This week has been a bit of fun for me.  After the USB simulation infrastructure I started to write about in my last post- and never got close to finishing the description of, I began working on my dream test setup, for use in some work I knew was coming.

The core concept for me was to have a context shared among all the participants in a test- the test application and all the drivers in the stack, to have it fully readable and writable by all of them, to have provision for them to signal one another in a structured way- and to not utilize the usual I/O paths to do so.  Then to package that in some reusable library code with suitable application-specific extension points.

I'm not done by any means, but what I've got so far is proving usable and it makes me happier than what I've had to deal with previously:

  • If I have a test driver needing to report something, I don't have it print to the debugger, or push stuff to ETW for some later form of post-processing, or package it in some sort of ad-hoc structure to return in some IO path- it can write it into the shared context (it can even print a nice string if it wants to- although Rtlxxx DDI limitations says it has to be at passive level when it does that), it can signal results are available, and the test app will get it right out of the context.  It's simple, and it's easy- I suppose neither should appeal to me, but they actually do.
  • All the test drivers and infrastructure are preinstalled in one setup job- and I use the bus driver I mentioned earlier to create devices as needed- I don't litter the test machine with dozens of root-enumerated devices that won't go away and behave oddly once the test application they were designed to work with isn't around to coddle them.
  • As a result, I can provide more detailed insight in job logs as to what's going on, which ought to translate into easier troubleshooting and diagnosis down the road.  For instance, the infrastructure can, in a multi-device, multi-driver scenario, automatically identify which driver in which device stack produced a piece of information- and when they produced it, and on what processor and in what thread and process context...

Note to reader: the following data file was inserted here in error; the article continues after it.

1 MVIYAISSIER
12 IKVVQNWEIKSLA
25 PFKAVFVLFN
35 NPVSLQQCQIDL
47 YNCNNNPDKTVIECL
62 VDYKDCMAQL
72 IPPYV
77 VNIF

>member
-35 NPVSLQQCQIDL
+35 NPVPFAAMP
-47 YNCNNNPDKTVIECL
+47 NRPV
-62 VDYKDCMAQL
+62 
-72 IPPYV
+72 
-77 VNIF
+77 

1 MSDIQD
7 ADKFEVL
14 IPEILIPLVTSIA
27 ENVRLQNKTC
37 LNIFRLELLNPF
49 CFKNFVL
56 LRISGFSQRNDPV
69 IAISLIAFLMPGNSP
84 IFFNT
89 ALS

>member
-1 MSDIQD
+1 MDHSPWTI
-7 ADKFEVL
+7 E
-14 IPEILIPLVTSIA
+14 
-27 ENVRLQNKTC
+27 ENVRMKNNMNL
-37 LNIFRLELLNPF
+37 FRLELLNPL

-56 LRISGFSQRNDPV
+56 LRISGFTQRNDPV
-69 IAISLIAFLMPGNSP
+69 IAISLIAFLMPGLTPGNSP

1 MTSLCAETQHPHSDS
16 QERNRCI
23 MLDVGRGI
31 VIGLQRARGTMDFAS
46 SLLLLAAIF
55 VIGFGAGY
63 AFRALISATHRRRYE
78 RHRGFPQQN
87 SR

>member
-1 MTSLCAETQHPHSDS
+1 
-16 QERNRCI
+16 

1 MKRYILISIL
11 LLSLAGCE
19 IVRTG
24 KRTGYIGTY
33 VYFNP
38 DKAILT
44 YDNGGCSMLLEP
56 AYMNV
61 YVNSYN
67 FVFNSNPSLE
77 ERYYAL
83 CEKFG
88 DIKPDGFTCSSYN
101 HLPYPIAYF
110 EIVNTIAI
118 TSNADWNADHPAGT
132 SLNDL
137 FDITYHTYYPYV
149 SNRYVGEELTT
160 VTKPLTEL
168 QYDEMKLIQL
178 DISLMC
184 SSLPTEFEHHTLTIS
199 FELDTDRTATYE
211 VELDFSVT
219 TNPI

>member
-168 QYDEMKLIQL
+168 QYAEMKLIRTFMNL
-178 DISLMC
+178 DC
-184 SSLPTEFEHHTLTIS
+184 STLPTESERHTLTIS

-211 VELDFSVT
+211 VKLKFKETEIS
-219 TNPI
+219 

• All information in the context can easily include descriptive text describing a record- and I make liberal use of it, allowing me to dump the context memory and read what's in there- so on a bugchecked or hung machine, I can see what's going on all in one place, without trying to hunt down dozens of threads and individual driver logs and cetera.  For details, I'll eventually want a debugger extension- but for now, I can get a lot more than usual with "db".

Well, this week, I started on Monday afternoon to combine that with the USB simulation infrastructure to address a current test need (yes, I'm being purposefully vague).  On Wednesday evening, I had:

  • a TAEF test DLL that pushed records into the shared context asking for a "generic USB device" to be reported, then issued a series of records targeted to that driver (specifically, to the PDO owner of the test stack, since my simulated devices report PDOs).
    • Those records describe the device, configuration, interface and string descriptors for that device, and the simulated device just uses what it was told to use.  I'll add pipes soon- didn't need it at the moment, and this made it easier to build the whole shebang.
    • The simulator then obligingly signals an event when it has reported the PDO- I usually do this later, but test DLL doesn't immediately respond with anything needing the PDO, it just gives me an affirmative indicator of progress.
  • a KMDF and UMDF test driver (each one a function driver), differentiated by HWID (which of course I can select by putting different vid and pid in the device descriptor) that run through some WDF USB DDI of interest, and report the results of those calls- then signal completion- in PrepareHardware callback.
  • It then processes the results and then yanks the device- even though the stack may not yet have fully started, mind you- but I like shaving that time off the test- and my tests do run faster than they used to thanks to little tweaks like that.

Not a lot, but it proved it could be done, and provides a foundation to build on- and it even found a product bug (again, can't tell you where- but you're never going to see it, anyway- I got there and got it fixed before it made its way out to you).

Not particularly trend-setting- twitter's not going to be ablaze with this, and I'm not going to be winning any awards because of this- but I'm going to be happy about it, anyway.  I'll get paid for it, and I don't think anyone really got hurt by all of that.  When I move on, I still believe most of it will get thrown away the first time anyone looks closely at my code (I've decided to keep my reasons for believing that to myself).  But that's OK- I get to eat, kid gets through college- I'm not expecting fame or glory, and that's good, because its not likely I'll be seeing either.  LOL...

Today it's verifying bug fixes, but I'll get back to work on it tomorrow- add pipes and I've got more test-type stuff needs doing before I can put this toy aside...